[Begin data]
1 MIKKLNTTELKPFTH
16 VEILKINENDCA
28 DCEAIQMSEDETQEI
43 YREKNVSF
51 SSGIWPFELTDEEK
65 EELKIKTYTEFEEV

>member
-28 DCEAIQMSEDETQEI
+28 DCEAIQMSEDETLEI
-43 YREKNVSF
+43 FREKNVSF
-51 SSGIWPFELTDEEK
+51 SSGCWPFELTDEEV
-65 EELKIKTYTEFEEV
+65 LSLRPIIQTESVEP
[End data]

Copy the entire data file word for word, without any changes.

1 MIKKLNTTELKPFTH
16 VEILKINENDCA
28 DCEAIQMSEDETQEI
43 YREKNVSF
51 SSGIWPFELTDEEK
65 EELKIKTYTEFEEV

>member
-28 DCEAIQMSEDETQEI
+28 DCEAIQMSEDETLEI
-43 YREKNVSF
+43 FREKNVSF
-51 SSGIWPFELTDEEK
+51 SSGCWPFELTDEEV
-65 EELKIKTYTEFEEV
+65 LSLRPIIQTESVEP